Distillers dried grains with solubles is a co-product from the ethanol industry that can be included in diets to support growth performance of pigs. However, the industry has begun to further fractionate the whole stillage by separating some of the non-protein components, resulting in a protein-rich DDG containing over 50% crude protein (Flint Hills Resources, Wichita, Kan.).
This corn protein source, created by mechanically separating the corn fractions, may be included in diets for pigs as an alternative to animal and plant proteins. However, there has been limited data to demonstrate the nutritional value of corn protein produced using this technology.
Therefore, two experiments were conducted to test the hypothesis that the standardized ileal digestibility of amino acids and concentration of metabolizable energy in corn protein are greater than in two sources of DDGS (i.e., DDGS-1 and DDGS-2) when fed to pigs. An additional experiment was conducted to test the hypothesis that corn protein may be included in diets for nursery pigs without reducing growth performance.
Nutrient digestibility results
Greater SID of amino acids was observed in corn protein and DDGS-2 than in DDGS-1 (Figure 1). The SID of isoleucine, leucine, methionine and valine was greater in DDGS-2 compared with DDGS-1 and corn protein. However, due to increased concentration of amino acids in corn protein, the concentration of all standardized ileal digestible amino acids was greater in corn protein than in the two sources of DDGS.
The apparent total tract digestibility of gross energy in corn protein was also greater compared with DDGS-1 and DDGS-2. The concentration of metabolizable energy (as-fed basis) in corn protein was 3,504 kilocalories per kilogram, and this value was greater than in DDGS-1 (2,813 kilocalories per kilogram) and DDGS-2 (2,581 kilocalories per kilogram).
Results from the two digestibility experiments indicate that corn protein is a valuable source of energy and digestible amino acids in diets fed to pigs. Therefore, an experiment was conducted to test the hypothesis that plasma protein and enzyme-treated soybean meal can be replaced by corn protein in diets without compromising growth performance of pigs. A three-phase feeding program was used with Day 1 to Day 7 as Phase 1; Day 8 to Day 21 as Phase 2; and Day 22 to Day 35 as Phase 3.
Pigs were fed one of four diets during Phases 1 and 2, but a common diet in Phase 3. The control diet in Phase 1 contained 5% enzyme-treated soybean meal and 2.5% plasma protein and no corn protein. Two additional diets were formulated by replacing either plasma protein or enzyme-treated soybean meal by 5% corn protein, and an additional diet was formulated by replacing both plasma protein and enzyme-treated soybean meal by 10% corn protein.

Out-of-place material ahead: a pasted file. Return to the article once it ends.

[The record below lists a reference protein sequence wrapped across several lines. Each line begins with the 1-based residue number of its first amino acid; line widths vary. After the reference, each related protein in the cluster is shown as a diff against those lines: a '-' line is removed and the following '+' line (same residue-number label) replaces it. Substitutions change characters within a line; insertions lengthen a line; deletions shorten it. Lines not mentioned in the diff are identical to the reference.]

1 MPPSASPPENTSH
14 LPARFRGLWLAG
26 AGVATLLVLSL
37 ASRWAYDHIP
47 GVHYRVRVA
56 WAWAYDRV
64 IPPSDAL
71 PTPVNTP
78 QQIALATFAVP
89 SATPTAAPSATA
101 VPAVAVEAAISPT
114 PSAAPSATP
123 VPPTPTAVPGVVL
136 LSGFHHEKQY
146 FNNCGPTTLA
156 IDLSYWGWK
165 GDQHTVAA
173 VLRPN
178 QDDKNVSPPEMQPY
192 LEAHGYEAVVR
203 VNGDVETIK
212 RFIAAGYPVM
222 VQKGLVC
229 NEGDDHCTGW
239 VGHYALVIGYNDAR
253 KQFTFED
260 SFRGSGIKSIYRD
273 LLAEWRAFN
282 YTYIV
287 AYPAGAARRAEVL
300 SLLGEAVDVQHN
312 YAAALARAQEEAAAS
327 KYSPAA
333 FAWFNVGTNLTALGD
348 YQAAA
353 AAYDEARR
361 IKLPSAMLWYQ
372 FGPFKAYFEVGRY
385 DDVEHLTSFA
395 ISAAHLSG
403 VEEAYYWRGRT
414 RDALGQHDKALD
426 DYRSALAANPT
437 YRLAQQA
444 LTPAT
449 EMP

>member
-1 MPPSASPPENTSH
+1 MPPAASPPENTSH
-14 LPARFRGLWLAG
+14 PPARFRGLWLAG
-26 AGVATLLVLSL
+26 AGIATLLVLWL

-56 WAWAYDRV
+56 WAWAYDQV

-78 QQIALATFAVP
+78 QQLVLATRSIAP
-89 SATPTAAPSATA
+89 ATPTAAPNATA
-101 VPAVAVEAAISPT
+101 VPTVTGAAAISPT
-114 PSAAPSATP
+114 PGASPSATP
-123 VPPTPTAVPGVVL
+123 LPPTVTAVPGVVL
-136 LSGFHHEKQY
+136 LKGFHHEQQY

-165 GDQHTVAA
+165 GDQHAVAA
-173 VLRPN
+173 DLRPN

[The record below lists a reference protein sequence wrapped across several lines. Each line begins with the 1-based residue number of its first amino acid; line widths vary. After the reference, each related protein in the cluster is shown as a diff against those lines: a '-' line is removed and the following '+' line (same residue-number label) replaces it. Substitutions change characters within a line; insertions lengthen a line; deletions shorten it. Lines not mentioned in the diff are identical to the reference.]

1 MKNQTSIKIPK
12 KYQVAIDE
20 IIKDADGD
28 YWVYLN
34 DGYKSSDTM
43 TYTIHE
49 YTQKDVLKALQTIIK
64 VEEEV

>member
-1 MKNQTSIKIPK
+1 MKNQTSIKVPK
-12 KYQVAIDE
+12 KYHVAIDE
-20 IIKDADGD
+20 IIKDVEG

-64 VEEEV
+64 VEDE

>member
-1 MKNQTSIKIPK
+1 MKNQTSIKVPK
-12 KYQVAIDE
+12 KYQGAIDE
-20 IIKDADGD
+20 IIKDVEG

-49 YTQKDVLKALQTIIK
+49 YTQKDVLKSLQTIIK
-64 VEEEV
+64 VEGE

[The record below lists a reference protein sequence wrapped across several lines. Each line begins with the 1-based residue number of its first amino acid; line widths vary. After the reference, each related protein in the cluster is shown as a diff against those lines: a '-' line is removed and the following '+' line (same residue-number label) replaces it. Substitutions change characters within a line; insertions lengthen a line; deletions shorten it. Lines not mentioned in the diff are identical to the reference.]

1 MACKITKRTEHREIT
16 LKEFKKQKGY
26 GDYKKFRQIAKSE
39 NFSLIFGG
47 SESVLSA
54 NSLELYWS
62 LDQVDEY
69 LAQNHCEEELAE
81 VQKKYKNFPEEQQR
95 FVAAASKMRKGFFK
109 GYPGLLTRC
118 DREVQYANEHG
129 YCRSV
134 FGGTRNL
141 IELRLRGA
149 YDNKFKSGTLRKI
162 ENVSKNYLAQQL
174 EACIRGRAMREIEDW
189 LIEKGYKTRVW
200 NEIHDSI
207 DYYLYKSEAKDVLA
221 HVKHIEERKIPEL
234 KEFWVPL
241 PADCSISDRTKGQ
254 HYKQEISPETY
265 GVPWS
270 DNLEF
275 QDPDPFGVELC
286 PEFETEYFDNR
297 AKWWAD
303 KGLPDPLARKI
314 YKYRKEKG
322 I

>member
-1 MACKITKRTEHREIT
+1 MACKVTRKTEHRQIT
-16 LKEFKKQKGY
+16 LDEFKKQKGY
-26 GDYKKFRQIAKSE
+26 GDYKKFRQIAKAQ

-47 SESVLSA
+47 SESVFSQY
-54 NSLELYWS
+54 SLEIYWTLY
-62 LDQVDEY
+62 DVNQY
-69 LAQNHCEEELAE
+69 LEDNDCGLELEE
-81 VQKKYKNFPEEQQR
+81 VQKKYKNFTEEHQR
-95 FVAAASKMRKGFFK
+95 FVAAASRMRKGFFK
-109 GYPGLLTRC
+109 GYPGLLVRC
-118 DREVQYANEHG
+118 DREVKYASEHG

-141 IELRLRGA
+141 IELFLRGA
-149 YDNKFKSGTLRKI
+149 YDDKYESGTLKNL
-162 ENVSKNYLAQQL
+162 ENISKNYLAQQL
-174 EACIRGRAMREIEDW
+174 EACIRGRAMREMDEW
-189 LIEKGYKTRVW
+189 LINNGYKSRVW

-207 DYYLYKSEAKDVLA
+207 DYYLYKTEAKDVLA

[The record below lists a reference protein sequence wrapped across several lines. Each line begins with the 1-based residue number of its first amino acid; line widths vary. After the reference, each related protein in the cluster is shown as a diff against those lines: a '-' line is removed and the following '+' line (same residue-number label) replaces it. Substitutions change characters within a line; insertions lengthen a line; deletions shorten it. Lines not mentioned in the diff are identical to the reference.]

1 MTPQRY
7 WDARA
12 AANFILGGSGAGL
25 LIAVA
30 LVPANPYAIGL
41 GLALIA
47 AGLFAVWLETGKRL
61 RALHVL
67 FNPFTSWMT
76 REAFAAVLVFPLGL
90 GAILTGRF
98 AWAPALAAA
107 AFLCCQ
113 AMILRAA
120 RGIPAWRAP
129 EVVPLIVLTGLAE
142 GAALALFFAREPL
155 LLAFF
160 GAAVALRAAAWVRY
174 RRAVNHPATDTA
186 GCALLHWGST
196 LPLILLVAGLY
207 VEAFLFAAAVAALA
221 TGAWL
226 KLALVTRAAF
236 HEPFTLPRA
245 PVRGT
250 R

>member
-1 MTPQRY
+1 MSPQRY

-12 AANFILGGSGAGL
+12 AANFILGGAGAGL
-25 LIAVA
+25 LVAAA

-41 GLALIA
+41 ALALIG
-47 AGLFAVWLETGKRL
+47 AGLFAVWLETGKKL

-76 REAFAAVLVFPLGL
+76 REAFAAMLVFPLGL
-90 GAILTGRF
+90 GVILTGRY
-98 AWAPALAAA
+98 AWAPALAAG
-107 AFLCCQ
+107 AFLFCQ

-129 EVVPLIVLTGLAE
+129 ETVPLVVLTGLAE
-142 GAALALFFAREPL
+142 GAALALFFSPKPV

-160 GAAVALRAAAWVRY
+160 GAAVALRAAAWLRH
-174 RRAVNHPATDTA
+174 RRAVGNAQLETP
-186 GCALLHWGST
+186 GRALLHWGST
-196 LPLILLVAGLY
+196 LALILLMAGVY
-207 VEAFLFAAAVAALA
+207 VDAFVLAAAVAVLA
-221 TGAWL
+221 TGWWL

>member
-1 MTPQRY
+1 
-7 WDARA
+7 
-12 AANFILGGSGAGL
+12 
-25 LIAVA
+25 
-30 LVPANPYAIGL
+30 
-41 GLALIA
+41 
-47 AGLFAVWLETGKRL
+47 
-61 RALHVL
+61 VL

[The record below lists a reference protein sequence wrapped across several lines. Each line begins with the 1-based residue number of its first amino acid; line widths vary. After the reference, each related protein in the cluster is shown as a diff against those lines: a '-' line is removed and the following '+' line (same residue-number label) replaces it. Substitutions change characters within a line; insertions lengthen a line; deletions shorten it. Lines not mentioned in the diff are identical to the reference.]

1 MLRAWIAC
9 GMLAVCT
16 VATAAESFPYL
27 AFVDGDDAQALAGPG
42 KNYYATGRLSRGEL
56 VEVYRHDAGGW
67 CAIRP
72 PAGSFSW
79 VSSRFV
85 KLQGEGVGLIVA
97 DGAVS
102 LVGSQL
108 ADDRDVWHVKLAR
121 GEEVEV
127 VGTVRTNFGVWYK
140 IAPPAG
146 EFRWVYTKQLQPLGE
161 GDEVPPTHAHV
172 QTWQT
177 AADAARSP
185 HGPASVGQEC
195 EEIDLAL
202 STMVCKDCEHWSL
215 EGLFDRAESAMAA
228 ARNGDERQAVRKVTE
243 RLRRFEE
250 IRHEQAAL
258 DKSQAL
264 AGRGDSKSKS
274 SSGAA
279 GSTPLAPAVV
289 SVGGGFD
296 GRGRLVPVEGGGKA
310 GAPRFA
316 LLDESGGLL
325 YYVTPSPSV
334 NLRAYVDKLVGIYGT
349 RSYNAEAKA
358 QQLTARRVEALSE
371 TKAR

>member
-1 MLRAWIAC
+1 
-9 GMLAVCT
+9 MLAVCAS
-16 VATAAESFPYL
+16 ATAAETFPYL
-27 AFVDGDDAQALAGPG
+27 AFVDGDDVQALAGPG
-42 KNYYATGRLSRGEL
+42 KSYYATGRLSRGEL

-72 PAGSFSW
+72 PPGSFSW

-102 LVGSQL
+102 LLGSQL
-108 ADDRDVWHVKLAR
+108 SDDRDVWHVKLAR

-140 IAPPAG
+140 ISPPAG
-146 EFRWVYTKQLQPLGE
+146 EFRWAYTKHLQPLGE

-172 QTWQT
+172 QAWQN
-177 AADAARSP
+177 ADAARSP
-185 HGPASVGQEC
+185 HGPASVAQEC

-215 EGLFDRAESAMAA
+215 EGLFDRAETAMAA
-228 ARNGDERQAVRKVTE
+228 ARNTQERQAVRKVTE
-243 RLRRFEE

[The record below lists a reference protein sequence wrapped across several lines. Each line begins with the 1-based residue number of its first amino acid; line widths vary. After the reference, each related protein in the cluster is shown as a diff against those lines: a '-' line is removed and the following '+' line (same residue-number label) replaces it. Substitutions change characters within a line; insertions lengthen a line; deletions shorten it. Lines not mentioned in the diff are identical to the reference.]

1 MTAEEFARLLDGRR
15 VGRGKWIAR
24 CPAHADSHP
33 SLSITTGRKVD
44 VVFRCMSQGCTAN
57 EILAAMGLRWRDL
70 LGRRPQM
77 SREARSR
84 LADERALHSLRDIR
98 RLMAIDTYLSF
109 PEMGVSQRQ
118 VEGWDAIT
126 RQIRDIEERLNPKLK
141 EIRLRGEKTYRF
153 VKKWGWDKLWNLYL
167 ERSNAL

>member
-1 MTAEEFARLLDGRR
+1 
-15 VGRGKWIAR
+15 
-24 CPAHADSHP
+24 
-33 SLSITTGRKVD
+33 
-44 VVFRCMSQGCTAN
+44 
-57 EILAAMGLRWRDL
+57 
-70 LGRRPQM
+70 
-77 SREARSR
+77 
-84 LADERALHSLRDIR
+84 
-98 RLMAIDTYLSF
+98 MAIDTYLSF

In Phase 2, the control diet contained 7.5% enzyme-treated soybean meal and no plasma or corn protein. Three additional diets were formulated to contain 2.5, 7.5 or 10% corn protein at the expense of enzyme-treated soybean meal. All Phase 1 diets contained 5% DDGS, whereas all Phase 2 diets contained 7.5% DDGS. The common Phase 3 diet was based on corn, soybean meal and 10% DDGS.
In Phase 1, average daily gain and final body weight of pigs fed the control diet were greater compared with pigs fed the other three diets (Table 1). At the end of Phase 2, there was no difference in final body weight when pigs were fed 2.5% or 7.5% corn protein compared with the control diet.
However, a tendency for reduction in final body weight was observed at the 10% inclusion. No differences were observed for average daily gain, average daily feed intake and gain-to-feed ratio in Phase 2. Likewise, average daily gain, average daily feed intake, gain-to-feed ratio and final body weight at the end of Phase 3 and for the overall experimental period were not different among treatments.
It was, therefore concluded that corn protein may be included in Phase 1 and Phase 2 diets for weanling pigs by at least 5 and 7.5%, respectively.
Concentrations of standardized ileal digestible amino acids and metabolizable energy in corn protein were greater than in two sources of DDGS used in the present studies. Pigs fed diets containing corn protein had reduced average daily gain and final body weight during Phase 1, but inclusion of corn protein in diets did not affect the overall growth performance of pigs.